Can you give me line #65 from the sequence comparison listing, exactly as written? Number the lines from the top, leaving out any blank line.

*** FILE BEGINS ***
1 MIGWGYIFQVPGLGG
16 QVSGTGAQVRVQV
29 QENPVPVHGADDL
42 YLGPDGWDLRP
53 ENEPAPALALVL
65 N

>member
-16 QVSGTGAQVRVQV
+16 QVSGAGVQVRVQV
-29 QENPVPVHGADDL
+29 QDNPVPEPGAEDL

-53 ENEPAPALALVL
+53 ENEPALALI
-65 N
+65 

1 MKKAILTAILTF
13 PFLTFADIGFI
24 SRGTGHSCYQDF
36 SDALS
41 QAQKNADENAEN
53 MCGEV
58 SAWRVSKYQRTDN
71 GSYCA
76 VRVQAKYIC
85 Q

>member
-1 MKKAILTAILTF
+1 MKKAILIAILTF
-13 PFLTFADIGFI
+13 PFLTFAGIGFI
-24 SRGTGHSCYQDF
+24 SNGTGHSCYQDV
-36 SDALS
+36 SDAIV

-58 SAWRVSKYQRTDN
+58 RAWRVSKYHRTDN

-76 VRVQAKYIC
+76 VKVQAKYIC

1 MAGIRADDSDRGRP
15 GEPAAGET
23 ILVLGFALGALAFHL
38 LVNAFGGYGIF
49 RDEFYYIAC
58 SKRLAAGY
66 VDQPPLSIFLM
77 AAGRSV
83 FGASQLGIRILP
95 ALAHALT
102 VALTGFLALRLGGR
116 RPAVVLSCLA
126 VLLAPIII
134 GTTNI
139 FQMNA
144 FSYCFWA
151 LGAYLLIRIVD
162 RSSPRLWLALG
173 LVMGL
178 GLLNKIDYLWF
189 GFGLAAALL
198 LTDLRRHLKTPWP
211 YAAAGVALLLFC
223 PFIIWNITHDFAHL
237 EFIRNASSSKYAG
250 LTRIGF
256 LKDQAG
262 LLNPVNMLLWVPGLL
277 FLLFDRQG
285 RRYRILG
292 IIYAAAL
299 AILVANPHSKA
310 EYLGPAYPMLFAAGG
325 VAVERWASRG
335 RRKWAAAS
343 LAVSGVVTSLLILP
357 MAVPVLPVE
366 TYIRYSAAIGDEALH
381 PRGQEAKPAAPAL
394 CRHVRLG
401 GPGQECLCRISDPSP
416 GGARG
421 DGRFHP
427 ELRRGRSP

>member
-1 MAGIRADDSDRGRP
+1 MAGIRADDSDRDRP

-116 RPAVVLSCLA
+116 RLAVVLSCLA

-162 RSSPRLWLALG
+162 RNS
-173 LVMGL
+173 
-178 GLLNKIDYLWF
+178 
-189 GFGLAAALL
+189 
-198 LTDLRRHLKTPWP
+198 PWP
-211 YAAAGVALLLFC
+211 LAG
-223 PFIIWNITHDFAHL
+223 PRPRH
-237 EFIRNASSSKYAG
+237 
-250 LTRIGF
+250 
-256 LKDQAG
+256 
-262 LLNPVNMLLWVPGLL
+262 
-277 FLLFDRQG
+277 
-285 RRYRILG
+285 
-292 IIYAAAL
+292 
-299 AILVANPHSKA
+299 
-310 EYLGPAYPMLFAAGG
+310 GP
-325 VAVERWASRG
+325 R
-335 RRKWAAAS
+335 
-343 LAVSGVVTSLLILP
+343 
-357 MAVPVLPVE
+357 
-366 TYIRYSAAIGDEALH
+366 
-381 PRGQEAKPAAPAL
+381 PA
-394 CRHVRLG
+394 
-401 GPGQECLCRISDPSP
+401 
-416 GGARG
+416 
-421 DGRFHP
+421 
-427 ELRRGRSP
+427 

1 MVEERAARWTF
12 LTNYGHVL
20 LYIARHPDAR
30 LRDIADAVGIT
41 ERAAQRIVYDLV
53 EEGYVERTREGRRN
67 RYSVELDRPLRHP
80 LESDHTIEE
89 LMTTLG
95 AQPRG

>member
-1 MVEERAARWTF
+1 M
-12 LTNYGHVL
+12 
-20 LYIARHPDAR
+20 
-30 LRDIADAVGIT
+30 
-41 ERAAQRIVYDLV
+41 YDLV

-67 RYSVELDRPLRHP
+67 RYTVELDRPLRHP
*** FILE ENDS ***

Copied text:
256 LKDQAG